27 September 2013

Zombie Crowdsourcing

You’re in a room; zombies all around. Get out quickly! But which exit?

Welcome back. Were you aware that last winter, while I was still settling into our new apartment in Wisconsin, the Science Museum in London (the one across the pond) was holding a 3-day event to explore the science of consciousness?

Had I been over there, I doubt that subject would have gotten me out of my door. But then I read that the event was designed to surprise and fascinate while exploring consciousness and the scientific and social implications of a zombie attack! And that the event, ZombieLab, featured over 15 interactive experiences, demonstrations, experiments and a live criminal trial--of a zombie.
Preparedness poster from Centers
for Disease Control and Prevention
 (www.cdc.gov/phpr/zombies.htm)

Is that a way to communicate science or what? 

Video Game Research

This all came to my attention because one of the interactive experiences, a video game to outrace a horde of zombies, was actually a recently published crowdsourcing study of building evacuation behavior designed by researchers from the University of Essex. (For a review of crowdsourcing, check my blog post, Crowdsourcing for Science.)

ZombieLab attendees who played the game saw an overhead view of simple outlines of part of a building layout--one room within a larger room. The inner room had lots of little open circles, each representing a zombie, and two doorways, one on each side.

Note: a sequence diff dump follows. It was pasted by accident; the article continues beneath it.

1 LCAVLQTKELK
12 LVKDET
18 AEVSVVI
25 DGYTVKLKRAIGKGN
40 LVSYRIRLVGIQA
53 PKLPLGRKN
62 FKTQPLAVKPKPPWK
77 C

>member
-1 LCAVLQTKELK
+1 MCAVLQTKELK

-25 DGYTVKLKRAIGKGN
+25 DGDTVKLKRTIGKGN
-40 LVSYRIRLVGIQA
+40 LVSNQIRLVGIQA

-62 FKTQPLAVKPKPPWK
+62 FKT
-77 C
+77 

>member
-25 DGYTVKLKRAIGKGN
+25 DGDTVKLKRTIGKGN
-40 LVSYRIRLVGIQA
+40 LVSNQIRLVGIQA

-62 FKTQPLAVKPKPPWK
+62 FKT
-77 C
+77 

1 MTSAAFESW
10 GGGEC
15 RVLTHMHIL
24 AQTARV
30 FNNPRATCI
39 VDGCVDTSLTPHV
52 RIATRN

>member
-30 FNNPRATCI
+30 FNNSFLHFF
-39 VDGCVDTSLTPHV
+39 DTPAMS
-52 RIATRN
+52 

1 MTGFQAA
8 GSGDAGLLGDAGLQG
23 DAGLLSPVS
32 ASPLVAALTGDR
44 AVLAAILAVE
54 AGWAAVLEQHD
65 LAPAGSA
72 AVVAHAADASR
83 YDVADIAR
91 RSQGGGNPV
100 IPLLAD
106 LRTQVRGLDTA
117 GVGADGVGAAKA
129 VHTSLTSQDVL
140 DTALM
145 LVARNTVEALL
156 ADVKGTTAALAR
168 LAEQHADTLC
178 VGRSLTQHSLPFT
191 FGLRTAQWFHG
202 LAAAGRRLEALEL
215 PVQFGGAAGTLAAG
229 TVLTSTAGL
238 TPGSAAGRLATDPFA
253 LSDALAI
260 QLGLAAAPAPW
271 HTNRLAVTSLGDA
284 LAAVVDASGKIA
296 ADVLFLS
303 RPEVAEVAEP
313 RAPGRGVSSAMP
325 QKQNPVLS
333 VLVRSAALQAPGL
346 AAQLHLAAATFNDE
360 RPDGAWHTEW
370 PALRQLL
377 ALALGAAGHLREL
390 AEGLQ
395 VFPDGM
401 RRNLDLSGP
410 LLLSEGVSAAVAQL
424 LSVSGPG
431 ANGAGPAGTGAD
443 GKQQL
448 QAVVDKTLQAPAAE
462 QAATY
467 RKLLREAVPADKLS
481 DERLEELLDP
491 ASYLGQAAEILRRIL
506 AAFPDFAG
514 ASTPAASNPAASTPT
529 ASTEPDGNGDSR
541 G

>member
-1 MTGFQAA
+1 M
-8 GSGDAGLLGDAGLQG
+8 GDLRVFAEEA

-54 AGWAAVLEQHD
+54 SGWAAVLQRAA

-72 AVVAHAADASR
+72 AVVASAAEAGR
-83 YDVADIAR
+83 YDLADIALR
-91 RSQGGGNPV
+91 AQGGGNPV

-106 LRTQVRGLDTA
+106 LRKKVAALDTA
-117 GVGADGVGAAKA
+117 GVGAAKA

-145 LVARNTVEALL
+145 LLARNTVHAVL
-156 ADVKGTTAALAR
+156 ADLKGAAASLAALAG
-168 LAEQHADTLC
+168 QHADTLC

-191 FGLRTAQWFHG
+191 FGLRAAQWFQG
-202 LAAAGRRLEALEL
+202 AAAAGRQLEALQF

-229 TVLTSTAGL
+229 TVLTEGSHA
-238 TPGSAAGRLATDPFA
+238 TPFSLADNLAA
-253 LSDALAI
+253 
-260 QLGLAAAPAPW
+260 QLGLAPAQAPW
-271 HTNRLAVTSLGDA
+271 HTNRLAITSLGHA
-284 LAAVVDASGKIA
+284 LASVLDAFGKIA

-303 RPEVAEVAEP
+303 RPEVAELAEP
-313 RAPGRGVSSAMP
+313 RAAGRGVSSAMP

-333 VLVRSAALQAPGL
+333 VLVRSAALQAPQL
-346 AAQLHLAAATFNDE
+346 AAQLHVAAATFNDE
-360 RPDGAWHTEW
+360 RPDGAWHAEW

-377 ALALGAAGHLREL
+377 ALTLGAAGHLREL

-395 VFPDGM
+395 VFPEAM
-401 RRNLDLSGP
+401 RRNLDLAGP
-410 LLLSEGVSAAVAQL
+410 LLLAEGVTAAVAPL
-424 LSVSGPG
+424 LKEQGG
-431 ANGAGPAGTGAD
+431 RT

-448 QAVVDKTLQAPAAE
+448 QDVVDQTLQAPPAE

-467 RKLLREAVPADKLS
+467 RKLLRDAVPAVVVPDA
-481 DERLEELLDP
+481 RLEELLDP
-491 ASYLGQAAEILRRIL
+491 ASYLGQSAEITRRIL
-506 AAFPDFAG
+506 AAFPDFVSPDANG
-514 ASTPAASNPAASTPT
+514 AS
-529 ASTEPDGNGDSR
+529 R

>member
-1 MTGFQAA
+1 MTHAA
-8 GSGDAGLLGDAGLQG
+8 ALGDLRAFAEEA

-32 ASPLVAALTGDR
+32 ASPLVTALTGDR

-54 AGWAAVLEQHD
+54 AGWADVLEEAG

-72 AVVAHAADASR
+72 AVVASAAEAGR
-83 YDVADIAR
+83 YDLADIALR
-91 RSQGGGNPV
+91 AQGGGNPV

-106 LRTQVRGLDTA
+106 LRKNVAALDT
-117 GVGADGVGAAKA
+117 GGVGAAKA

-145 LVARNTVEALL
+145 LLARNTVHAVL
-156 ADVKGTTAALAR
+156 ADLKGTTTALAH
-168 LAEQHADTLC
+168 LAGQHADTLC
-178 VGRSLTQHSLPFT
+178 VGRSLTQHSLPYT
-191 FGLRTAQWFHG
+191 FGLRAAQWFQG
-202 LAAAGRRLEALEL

The player’s avatar was a filled-in dark circle that could be maneuvered with a mouse through the building. By “outrace a horde of zombies,” I didn’t mean escape. Sadly, it was too late. The player’s avatar was already a zombie.

Playing the Game

For the initial step, players moved their avatars from the outer corridor into the inner room, choosing the route and doorway. Once the avatar was comfortably inside amongst its fellow zombies, the action began.

The players had to get their avatars out of the room, back to the starting point, where a target (undefined) was waiting, and to get there as quickly as possible. To make it interesting, the other zombies were milling about as zombies do or trying to get out of the room, sometimes bunching up at one or the other doorway.

Building Evacuation Behavior

Player tallies over the three days showed no doorway preference for getting their avatars out of the room until the players were challenged to beat the fastest time. When stress levels increased, players were more likely to exit via the same doorway they used to enter the room, even if that doorway was more crowded with zombies. The study found no herd behavior; players did not tend to follow other members of the crowd.

Although they recognized the limitations of extrapolating from a video game simulation, the investigators judged that, under higher stress levels, evacuees from a building will be more likely to use known exit routes and less willing to adapt their choice of route.

Wrap Up

The study also found that female and older players seemed to have longer reaction times. The age effect makes sense, but I wouldn’t go very far with the female thing. Those females who stepped forward to play the game may not have devoted as much of their lives to playing video games as their male counterparts (I can only hope), yet most probably know more about getting in and out of shopping malls and the like.

Thanks for stopping by.

P.S.

-Science Museum press release on ZombieLab event:
www.sciencemuseum.org.uk/about_us/press_and_media/press_releases/2013/01/zombielab.aspx
-Crowdsourcing research report in Animal Behaviour:
dx.doi.org/10.1016/j.anbehav.2013.05.025
-Examples of write-ups on the research report:
positronicdistillation.com/2013/07/11/the-crowd-behaviors-of-zombies/
www.sciencedaily.com/releases/2013/07/130708103202.htm

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